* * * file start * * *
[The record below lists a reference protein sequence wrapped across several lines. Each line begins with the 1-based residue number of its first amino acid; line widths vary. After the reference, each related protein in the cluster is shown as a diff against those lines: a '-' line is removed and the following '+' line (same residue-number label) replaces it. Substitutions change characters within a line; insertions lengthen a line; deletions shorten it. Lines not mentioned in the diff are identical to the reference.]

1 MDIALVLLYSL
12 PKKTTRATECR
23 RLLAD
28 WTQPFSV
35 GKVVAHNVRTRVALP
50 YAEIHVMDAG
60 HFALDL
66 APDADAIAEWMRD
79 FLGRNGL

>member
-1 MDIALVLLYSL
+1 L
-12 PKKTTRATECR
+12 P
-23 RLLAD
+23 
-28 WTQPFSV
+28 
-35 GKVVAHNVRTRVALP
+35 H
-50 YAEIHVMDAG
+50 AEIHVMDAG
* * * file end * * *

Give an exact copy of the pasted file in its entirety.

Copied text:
[The record below lists a reference protein sequence wrapped across several lines. Each line begins with the 1-based residue number of its first amino acid; line widths vary. After the reference, each related protein in the cluster is shown as a diff against those lines: a '-' line is removed and the following '+' line (same residue-number label) replaces it. Substitutions change characters within a line; insertions lengthen a line; deletions shorten it. Lines not mentioned in the diff are identical to the reference.]

1 MDIALVLLYSL
12 PKKTTRATECR
23 RLLAD
28 WTQPFSV
35 GKVVAHNVRTRVALP
50 YAEIHVMDAG
60 HFALDL
66 APDADAIAEWMRD
79 FLGRNGL

>member
-1 MDIALVLLYSL
+1 L
-12 PKKTTRATECR
+12 P
-23 RLLAD
+23 
-28 WTQPFSV
+28 
-35 GKVVAHNVRTRVALP
+35 H
-50 YAEIHVMDAG
+50 AEIHVMDAG